London City Airport aims to become capital’s first net zero airport

London City Airport today unveiled a plan to become the capital’s first net zero airport by 2030.

In a new sustainability roadmap published on Wednesday, the city-centre airport details how it aims not just to decarbonise the airport, but “help East London grow and prosper”.

Aims include phasing out gas for heating its buildings, ensuring all airport vehicles are switched to electric ones, becoming a zero waste venue and banning all single-use plastics.

A statement from airport management adds that it is also “working closely with industry partners, and UK government, to understand how the airport can facilitate low- to zero-emission flights as technology comes on stream”.

London City also announced the addition of an on-site skills and training centre, as well as plans for all partners of the airport to pay the London Living Wage by 2026.

Research by the airport in 2019 found that 73 per cent of passengers already accessed the east London international airport using public and sustainable transport – the highest percentage of any UK airport.

By 2030, London City wants to increase this to 80 per cent.

The airport’s CEO, Robert Sinclair, said: “As we continue to recover from the impact of the pandemic, it is imperative that we rebuild in the right way.

“We hope all of our partners and stakeholders will welcome our ambition, not just to decarbonise, but to play a meaningful role locally, right across the ESG agenda.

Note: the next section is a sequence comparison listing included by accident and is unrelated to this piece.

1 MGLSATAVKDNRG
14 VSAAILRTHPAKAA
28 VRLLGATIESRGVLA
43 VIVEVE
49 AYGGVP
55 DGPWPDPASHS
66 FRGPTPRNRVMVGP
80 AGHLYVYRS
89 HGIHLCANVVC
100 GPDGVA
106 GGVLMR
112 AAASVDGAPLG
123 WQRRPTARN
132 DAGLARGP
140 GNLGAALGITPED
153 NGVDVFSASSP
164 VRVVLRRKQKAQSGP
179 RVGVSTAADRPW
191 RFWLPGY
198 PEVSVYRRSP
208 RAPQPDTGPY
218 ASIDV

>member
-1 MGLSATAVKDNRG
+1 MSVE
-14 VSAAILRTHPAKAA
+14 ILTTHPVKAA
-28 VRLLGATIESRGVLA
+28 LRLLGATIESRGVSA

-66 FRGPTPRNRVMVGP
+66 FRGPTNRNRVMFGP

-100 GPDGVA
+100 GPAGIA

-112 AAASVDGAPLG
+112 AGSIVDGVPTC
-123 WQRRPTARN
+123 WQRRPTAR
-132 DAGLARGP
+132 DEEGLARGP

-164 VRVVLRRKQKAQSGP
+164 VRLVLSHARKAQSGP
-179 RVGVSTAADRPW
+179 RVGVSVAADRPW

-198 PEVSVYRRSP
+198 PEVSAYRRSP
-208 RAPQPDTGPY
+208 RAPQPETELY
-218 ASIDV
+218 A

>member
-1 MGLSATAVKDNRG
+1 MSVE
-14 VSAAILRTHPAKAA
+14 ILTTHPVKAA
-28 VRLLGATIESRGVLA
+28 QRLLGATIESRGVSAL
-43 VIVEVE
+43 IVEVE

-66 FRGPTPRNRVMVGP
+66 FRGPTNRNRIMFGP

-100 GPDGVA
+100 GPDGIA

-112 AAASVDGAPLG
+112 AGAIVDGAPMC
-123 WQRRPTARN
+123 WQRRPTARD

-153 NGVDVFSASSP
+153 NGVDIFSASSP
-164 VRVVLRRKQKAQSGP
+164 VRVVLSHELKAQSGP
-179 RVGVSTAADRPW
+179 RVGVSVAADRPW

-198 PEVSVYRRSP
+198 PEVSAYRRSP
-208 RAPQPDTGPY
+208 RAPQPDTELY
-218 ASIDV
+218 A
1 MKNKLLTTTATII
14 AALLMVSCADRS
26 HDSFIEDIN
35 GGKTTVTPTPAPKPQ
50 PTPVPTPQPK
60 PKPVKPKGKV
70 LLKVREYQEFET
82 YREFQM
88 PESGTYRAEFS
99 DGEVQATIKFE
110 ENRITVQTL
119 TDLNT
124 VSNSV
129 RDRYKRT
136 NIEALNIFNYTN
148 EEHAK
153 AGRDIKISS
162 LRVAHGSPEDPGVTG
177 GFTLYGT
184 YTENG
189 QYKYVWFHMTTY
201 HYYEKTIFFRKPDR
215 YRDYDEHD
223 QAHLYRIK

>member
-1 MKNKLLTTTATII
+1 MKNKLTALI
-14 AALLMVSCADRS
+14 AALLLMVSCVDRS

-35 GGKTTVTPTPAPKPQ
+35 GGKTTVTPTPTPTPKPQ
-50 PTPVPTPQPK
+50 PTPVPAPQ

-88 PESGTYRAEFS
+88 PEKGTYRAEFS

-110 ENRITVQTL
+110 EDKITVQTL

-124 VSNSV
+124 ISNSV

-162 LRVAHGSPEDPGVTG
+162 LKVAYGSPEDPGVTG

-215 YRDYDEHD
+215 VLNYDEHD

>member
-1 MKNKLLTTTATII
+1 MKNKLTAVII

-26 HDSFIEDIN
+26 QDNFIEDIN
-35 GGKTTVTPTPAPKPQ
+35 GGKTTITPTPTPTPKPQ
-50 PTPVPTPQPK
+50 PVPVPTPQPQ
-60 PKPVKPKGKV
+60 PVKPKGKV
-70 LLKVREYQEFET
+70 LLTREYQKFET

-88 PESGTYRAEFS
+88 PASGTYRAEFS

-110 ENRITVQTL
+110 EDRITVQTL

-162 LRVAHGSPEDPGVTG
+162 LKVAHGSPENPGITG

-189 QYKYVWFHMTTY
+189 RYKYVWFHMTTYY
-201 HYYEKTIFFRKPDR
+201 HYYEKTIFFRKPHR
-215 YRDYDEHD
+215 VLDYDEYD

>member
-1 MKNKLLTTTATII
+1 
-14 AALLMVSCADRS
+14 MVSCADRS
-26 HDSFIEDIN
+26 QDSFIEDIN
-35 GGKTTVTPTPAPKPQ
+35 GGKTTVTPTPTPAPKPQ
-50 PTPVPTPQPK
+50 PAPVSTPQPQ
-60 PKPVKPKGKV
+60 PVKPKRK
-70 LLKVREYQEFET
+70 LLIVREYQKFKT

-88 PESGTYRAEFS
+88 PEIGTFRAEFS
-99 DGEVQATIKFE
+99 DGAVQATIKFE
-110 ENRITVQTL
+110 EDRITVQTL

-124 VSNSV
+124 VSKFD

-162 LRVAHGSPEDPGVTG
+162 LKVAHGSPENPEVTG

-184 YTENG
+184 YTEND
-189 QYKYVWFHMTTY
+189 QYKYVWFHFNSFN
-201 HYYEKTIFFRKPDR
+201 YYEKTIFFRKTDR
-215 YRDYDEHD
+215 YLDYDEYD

“Given our size, location and the nature of our route network and operation, we are ideally placed to help shape the next phase of aviation innovation in London, establishing it as a global leader of the net zero economy, supporting innovation, research and development and creating jobs for the amazing young people of this city.”

While several airports, including Heathrow and Gatwick, have unveiled plans to decarbonise and contribute more to their communities by 2030, critics of the aviation industry say restricting airport expansion and new flights would be more effective.

On Monday a report from Element Energy found that the UK government’s “Jet Zero” plans to decarbonise the UK’s airspace did not go far enough in planning for reductions.

Cait Hewitt of the Aviation Environment Federation said: “This new report gives a damning appraisal of the level of risk in every aspect of the current approach to aviation emissions and highlights the need for action now, including ruling out airport expansion and limiting demand, to ensure aviation makes a fair contribution to cutting emissions by 2035 and is on a pathway to net zero by 2050.”

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